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Narendra Modi and Xi Jinping Agree to Avoid Military Dispute on Tense Border

During their 'informal meeting', Modi and Xi recognised the common threat posed by terrorism.

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Narendra Modi and Xi Jinping Agree to Avoid Military Dispute on Tense Border
PM Narendra Modi and China’s Xi Jinping inside a house boat in Wuhan on Saturday
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After spending 24 hours in Wuhan, Prime Minister Narendra Modi and Chinese President Xi Jinping ended their informal meetings on Saturday with a promise to reduce border tensions after a high-altitude standoff in Doklam last year. Xi and Modi discussed how to mend maintain peace in the region and mend ties. It may be recalled that troops from both sides had come eyeball-to-eyeball in Doklam. Modi returned to New Delhi on Saturday evening.

The two leaders "underscored the importance of maintaining peace and tranquillity in all areas of the India-China border region," Indian's foreign ministry said in a statement after the meeting. "They issued strategic guidance to their respective militaries to strengthen communication in order to build trust and mutual understanding and enhance predictability and effectiveness in the management of border affairs," it said, adding the two sides will "earnestly implement confidence-building measures".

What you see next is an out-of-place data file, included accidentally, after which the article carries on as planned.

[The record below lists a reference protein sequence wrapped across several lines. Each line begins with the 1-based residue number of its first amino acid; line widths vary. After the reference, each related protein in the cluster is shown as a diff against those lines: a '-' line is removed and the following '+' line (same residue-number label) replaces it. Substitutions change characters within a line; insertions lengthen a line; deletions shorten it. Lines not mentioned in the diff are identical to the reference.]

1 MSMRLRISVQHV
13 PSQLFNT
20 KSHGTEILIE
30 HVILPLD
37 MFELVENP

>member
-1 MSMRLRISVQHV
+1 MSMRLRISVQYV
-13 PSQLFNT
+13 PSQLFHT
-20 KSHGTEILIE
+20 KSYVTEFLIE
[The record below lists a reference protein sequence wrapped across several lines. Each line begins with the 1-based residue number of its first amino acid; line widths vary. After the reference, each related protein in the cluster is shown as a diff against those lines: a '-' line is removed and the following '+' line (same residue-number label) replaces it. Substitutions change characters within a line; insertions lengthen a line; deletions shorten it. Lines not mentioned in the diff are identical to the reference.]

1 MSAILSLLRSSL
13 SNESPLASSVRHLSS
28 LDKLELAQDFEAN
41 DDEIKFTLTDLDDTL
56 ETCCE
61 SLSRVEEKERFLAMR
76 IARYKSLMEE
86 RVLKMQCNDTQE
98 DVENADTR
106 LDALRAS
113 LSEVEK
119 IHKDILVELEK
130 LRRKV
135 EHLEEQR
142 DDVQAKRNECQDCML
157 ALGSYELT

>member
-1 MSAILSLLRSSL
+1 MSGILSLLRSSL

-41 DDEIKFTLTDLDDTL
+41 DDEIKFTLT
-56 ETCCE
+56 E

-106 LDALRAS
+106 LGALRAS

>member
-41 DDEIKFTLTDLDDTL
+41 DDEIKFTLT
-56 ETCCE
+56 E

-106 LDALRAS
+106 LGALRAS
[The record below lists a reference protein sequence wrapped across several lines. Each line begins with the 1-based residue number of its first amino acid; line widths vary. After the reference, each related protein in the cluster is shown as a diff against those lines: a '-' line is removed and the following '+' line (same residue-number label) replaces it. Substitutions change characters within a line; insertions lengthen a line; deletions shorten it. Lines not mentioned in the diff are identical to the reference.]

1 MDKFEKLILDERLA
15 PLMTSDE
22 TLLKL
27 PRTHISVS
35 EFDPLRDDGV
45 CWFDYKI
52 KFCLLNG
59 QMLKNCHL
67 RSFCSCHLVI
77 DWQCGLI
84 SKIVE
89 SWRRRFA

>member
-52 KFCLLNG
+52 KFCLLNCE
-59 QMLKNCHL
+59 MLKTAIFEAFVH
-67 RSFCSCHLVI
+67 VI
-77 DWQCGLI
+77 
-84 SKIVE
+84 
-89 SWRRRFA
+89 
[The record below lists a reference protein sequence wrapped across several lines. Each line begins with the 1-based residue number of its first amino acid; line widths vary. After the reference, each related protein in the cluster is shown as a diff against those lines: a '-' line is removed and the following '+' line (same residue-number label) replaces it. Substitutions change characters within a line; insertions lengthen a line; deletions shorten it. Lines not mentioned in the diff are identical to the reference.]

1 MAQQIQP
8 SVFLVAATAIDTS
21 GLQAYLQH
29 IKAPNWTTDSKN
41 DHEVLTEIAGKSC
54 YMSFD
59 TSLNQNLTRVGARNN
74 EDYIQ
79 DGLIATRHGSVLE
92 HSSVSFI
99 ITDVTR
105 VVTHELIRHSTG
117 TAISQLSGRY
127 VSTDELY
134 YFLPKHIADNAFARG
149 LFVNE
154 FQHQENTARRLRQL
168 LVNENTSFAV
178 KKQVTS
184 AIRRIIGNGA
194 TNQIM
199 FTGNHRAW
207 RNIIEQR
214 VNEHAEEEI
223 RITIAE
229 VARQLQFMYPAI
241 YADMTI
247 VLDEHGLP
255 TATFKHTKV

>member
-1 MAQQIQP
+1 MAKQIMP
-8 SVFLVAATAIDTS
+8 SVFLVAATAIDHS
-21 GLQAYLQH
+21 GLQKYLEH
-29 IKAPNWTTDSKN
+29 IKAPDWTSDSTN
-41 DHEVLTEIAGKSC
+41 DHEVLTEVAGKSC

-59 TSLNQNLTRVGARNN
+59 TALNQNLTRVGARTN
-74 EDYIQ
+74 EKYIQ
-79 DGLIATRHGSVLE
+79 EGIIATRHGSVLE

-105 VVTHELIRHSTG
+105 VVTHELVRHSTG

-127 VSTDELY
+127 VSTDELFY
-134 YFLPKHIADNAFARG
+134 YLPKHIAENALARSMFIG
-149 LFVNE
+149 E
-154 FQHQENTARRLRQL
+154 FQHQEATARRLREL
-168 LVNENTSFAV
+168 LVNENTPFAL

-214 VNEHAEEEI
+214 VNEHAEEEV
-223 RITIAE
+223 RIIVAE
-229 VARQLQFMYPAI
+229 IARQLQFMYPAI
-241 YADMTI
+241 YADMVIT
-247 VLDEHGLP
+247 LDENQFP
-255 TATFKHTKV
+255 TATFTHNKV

During their 'informal meeting', Modi and Xi recognised the common threat posed by terrorism. Both leaders committed to offer full support to counter-terrorism. However, when foreign secretary Vijay Gokhale was asked by media persons, whether the issue of JeM chief Masood Azhar was discussed, he said they "did not go into specifics".

In a statement on its website, China's foreign ministry said that Xi had told Modi that "a friendly Sino-Indian relationship is a significant, positive factor in safeguarding world stability," adding that "China and India should be good neighbours and good friends". It did not, however, mention the border dispute. Xi emphasised that the two countries had both traditionally had "an independent foreign policy", an oblique reference to India's discussion with the US, Australia and Japan about balancing against China's growing assertiveness in what the Trump administration has begun to refer to as the "Indo-Pacific" region.

The four countries have been in discussions over trade and security. "In dealing with great power relations, China persists in strategic autonomy," the foreign ministry quoted Xi as saying. Beijing "persists in promoting the construction of a new type of international relations based on mutual respect, fairness and justice, and win-win cooperation". (With Agency Inputs)

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